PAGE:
Re: [tied] Re: Retroflexes in Sanskrit

From: Piotr Gasiorowski
Message: 14247
Date: 2002-08-06

Phonemicity (inasmuch as any sort of reality can be ascribed to it) is a mental phenomenon, and the evidence for phonemic status is always indirect, since native speakers have no conscious access to their "analytic engine". A phoneme is a member an abstract system, contrasting with any other member at least potentially, but not necessarily. The minimal-pair test may fail occasionally, as in the case of English /h/, /Z/ = "zh" and /N/ = "ng": as far as I can see, none of them contrasts with either of the others, but no-one in his right mind would argue that they are allophones of the same phoneme. The existence of some phonemes is more secure than that of some others, which is why we use terms like "marginal phonemes", "quasi-allophonic distribution" or "emerging/disappearing contrasts". In other words, there is a scale of robustness for putative phonemes, rather than an infallible "yes or no" algorithm. The analysis of some items may vary from linguist to linguist (and presumably from one speaker's unconscious mind to another). I don't know how to answer a question like "is English /OI/ one phoneme or a tautosyllabic vowel cluster?" so as to satisfy all my colleagues -- opinions vary and will probably vary for ever, since competing analyses are possible, each with its own merits.
In Old English front [æ], back [a] and the short diphthong [æa] were in complementary distribution in strong masculines and neuter nouns, but the allophony rules that govern their occurrence could be violated (or rather replaced with a different pattern) in feminine nouns, adjectives and verbs, and there were quite a few potential minimal pairs or even trios like earn [æarn] 'eagle' : ærn [ærn] 'house' : arn [arn] 'ran'. It seems they were "in the process of" being phonemicised in the language, but the process was aborted in its mid course, and they fell together again in Middle English.
If there is a choice, I tend to side with the splitters rather than the lumpers as a matter of methodological preference, since a "splitting" phonemic representation contains more explicit information. It's easier to lump than to tell apart what has been lumped (especially if the proposed allophony rules are not very natural or straightforward), which is why lumping can always wait, as far as I'm concerned. I also prefer an analysis that is less abstract and more surface-true to one that uses primarily theoretical arguments and aims at maximum parsimony in terms of phoneme-counting but has to complicate the formal machinery in order to derive the right surface forms. For these reasons I prefer to regard Sanskrit /t./, /t.H/, /d./, /d.H/ and /n./ as phonemes, while admitting that their status is far less secure than that of their dental counterparts and alternative analyses are possible for some of them, at least in theory.
----- Original Message -----
From: richardwordingham
Sent: Tuesday, August 06, 2002 12:00 PM
Subject: [tied] Re: Retroflexes in Sanskrit


My suggestion was that Vedic did not have retroflex _phonemes_, from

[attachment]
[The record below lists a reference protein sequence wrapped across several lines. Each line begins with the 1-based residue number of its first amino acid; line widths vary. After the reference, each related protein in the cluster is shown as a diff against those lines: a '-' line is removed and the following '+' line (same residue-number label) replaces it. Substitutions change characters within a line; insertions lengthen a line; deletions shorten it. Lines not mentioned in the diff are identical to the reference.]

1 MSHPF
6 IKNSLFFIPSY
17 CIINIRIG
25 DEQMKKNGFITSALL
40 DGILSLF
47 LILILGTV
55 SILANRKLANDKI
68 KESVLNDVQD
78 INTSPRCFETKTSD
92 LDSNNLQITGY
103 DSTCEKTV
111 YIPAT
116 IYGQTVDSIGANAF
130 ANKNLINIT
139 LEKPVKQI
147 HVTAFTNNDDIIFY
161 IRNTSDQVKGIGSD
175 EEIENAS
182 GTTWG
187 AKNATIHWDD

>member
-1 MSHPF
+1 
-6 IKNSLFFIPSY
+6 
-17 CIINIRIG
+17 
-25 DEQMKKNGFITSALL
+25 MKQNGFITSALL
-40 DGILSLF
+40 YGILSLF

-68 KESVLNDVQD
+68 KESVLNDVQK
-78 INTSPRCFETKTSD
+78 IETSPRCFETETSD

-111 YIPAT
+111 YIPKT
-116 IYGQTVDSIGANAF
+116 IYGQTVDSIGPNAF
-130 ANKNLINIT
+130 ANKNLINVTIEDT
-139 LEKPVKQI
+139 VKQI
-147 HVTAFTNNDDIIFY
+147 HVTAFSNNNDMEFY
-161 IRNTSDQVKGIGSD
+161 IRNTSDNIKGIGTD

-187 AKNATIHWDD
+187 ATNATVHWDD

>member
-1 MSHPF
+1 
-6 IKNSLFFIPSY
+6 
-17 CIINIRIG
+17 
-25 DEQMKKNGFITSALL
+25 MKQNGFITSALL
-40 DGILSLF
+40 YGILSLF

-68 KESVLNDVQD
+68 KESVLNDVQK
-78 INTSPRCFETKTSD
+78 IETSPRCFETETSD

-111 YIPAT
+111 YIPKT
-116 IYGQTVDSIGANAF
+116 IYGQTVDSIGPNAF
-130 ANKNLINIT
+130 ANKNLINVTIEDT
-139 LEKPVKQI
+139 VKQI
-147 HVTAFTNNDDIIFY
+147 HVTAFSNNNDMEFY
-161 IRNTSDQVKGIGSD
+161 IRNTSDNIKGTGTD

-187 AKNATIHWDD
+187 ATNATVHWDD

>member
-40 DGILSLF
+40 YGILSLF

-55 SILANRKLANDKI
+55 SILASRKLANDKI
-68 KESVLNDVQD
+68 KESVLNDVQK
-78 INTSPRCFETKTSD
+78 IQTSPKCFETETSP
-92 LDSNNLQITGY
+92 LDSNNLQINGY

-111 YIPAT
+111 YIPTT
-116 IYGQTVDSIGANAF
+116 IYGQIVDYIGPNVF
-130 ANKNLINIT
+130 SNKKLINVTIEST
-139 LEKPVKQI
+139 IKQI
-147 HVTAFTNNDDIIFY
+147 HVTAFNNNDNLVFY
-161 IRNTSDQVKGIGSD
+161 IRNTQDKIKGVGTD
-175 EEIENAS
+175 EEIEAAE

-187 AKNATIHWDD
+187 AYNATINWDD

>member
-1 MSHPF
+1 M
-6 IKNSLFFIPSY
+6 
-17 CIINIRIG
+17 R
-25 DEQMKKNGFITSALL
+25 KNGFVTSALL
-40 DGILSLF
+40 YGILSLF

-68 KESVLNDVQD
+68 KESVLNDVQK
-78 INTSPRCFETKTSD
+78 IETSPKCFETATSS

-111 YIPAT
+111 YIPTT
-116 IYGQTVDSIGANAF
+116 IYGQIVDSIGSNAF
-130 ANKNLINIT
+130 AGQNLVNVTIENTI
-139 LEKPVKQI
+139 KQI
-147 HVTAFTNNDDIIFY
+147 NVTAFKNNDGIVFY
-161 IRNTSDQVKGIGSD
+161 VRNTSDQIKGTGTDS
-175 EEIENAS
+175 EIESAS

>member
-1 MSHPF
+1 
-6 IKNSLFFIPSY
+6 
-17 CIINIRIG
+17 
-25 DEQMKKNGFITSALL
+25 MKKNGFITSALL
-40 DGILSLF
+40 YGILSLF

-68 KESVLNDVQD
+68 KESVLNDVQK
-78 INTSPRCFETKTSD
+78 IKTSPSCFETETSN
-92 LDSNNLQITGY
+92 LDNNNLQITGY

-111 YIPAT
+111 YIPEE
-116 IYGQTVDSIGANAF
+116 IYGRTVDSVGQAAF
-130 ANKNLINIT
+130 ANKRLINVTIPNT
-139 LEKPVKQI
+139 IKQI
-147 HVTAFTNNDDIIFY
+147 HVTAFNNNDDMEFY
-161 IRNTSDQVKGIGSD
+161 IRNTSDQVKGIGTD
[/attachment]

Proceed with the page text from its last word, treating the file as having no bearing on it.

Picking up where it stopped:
which I would have excluded /s./, but allophones which could be
identified when they became phonemic in later speech.  The clearest
example of this phenomenon is the palatal nasal /n~/, which does not
contrast with the guttural nasal /N/.  The latter phonemic, but
barely so, rather as in English dialects (idiolects?) that
rhyme 'finger' and 'singer'.

However, I see from that list that the suggestion is wrong.  The past
participle from the root {vah}, < PIE weg^H 'convey', has past
participle u:d.Ha (and infinitive vod.Hum), courtesy of Bartholomae's
Law and the loss of voiced sibilant allophones before voiced
plosives.  I should have remembered this form!  This loss also yields
ni:d.a.  Minimal pairs are few and far between, but one has been dug
up on the Indology list, using an inflected form, for /d.H/.  There
may not be one for /d./, but given the environment in which it
occurs, it is hard to see why it should not be phonemic.  (I refuse
to believe that the English word <hang> is anything like /hah/.)

[t.] is more problematic.  One might dismiss it as the allophone
of /t/ after /s./ and the pre-juncture allophone of /s'/, /s./
or /d./, though it is not nice to allocate a phone to different
phonemes depending on the environment.  What's the current view on
such hocus pocus?  Neater hocus pocus would be to declare a /d./
phoneme with phonetically conditioned voicing to account for [t.] and
[d.], voiced between vowels and voiceless after sibilants, otherwise
following the normal plosive voicing rules.

[t.H] is like [t.], but simpler, as it does not occur
prejuncturally.  I trust it's not too unnatural to declare it an
allophone of /d.H/.

However, I think the distribution of [t.] invites the establishment
of /t./ and /t.H/ as separate phonemes, available for use in new
words, so my suggestion that Vedic did not have a retroflex order has
little merit.

The phonemicisation of the contrast of [n] and [n.] could have been
much later.  On the other hand, it could be simple hole-filling once
the contrast in the plosives had been established.  (I presume that
would be firmly established by -nn- v. -rn.- becoming -nn- v -n.n.-
in Prakrit.)  It was interesting to see Dravidian blamed for the
later *loss* of the contrast!  (The reason given is that Dravidian
has a dental v. alveolar v. retroflex contrast.  Indic dentals sound
alveolar to Dravidian speakers; Dravidian alveolars sound retroflex
to Indic speakers.  There are complications to this picture.)

The other source of Prakrit retroflexes was as I suspected - /rt/
> /t.t./, along with /r.t/ > /at./.  However, /s.t./ will also have
been a rich source.


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